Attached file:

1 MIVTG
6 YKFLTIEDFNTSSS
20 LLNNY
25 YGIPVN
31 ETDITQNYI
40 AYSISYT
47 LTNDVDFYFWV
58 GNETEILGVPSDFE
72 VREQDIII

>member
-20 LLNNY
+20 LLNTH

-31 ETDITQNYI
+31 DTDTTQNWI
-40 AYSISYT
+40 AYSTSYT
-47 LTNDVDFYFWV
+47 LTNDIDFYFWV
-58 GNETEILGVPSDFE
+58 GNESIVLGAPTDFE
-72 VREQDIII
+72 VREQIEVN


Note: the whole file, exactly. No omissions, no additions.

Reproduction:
1 MIVTG
6 YKFLTIEDFNTSSS
20 LLNNY
25 YGIPVN
31 ETDITQNYI
40 AYSISYT
47 LTNDVDFYFWV
58 GNETEILGVPSDFE
72 VREQDIII

>member
-20 LLNNY
+20 LLNTH

-31 ETDITQNYI
+31 DTDTTQNWI
-40 AYSISYT
+40 AYSTSYT
-47 LTNDVDFYFWV
+47 LTNDIDFYFWV
-58 GNETEILGVPSDFE
+58 GNESIVLGAPTDFE
-72 VREQDIII
+72 VREQIEVN